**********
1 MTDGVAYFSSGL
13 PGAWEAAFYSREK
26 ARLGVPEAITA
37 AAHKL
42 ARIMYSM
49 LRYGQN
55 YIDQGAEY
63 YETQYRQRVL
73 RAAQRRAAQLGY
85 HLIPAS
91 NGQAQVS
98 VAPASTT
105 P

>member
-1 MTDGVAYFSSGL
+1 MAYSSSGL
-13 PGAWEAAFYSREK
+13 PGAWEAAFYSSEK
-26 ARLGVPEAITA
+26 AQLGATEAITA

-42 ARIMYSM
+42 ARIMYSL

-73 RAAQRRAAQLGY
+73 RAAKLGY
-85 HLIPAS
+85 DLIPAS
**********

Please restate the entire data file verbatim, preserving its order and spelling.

1 MTDGVAYFSSGL
13 PGAWEAAFYSREK
26 ARLGVPEAITA
37 AAHKL
42 ARIMYSM
49 LRYGQN
55 YIDQGAEY
63 YETQYRQRVL
73 RAAQRRAAQLGY
85 HLIPAS
91 NGQAQVS
98 VAPASTT
105 P

>member
-1 MTDGVAYFSSGL
+1 MAYSSSGL
-13 PGAWEAAFYSREK
+13 PGAWEAAFYSSEK
-26 ARLGVPEAITA
+26 AQLGATEAITA

-42 ARIMYSM
+42 ARIMYSL

-73 RAAQRRAAQLGY
+73 RAAKLGY
-85 HLIPAS
+85 DLIPAS